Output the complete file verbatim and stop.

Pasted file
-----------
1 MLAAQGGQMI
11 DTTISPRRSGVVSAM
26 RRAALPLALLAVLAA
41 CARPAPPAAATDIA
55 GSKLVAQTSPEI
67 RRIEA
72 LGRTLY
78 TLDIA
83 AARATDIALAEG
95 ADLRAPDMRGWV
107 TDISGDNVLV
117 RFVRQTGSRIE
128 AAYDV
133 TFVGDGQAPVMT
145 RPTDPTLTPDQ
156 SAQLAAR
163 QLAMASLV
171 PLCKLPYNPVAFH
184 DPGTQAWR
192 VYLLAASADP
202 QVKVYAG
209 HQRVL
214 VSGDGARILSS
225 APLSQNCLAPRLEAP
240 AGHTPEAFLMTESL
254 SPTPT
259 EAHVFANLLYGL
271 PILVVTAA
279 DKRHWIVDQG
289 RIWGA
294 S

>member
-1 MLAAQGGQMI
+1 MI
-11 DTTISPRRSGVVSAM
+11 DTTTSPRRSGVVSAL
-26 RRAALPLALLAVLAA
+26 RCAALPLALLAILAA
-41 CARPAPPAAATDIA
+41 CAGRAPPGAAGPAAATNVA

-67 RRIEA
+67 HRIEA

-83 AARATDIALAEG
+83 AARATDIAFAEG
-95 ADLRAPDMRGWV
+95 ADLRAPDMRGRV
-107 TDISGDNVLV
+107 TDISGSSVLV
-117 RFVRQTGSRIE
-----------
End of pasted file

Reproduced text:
1 MLAAQGGQMI
11 DTTISPRRSGVVSAM
26 RRAALPLALLAVLAA
41 CARPAPPAAATDIA
55 GSKLVAQTSPEI
67 RRIEA
72 LGRTLY
78 TLDIA
83 AARATDIALAEG
95 ADLRAPDMRGWV
107 TDISGDNVLV
117 RFVRQTGSRIE
128 AAYDV
133 TFVGDGQAPVMT
145 RPTDPTLTPDQ
156 SAQLAAR
163 QLAMASLV
171 PLCKLPYNPVAFH
184 DPGTQAWR
192 VYLLAASADP
202 QVKVYAG
209 HQRVL
214 VSGDGARILSS
225 APLSQNCLAPRLEAP
240 AGHTPEAFLMTESL
254 SPTPT
259 EAHVFANLLYGL
271 PILVVTAA
279 DKRHWIVDQG
289 RIWGA
294 S

>member
-1 MLAAQGGQMI
+1 MI
-11 DTTISPRRSGVVSAM
+11 DTTTSPRRSGVVSAL
-26 RRAALPLALLAVLAA
+26 RCAALPLALLAILAA
-41 CARPAPPAAATDIA
+41 CAGRAPPGAAGPAAATNVA

-67 RRIEA
+67 HRIEA

-83 AARATDIALAEG
+83 AARATDIAFAEG
-95 ADLRAPDMRGWV
+95 ADLRAPDMRGRV
-107 TDISGDNVLV
+107 TDISGSSVLV
-117 RFVRQTGSRIE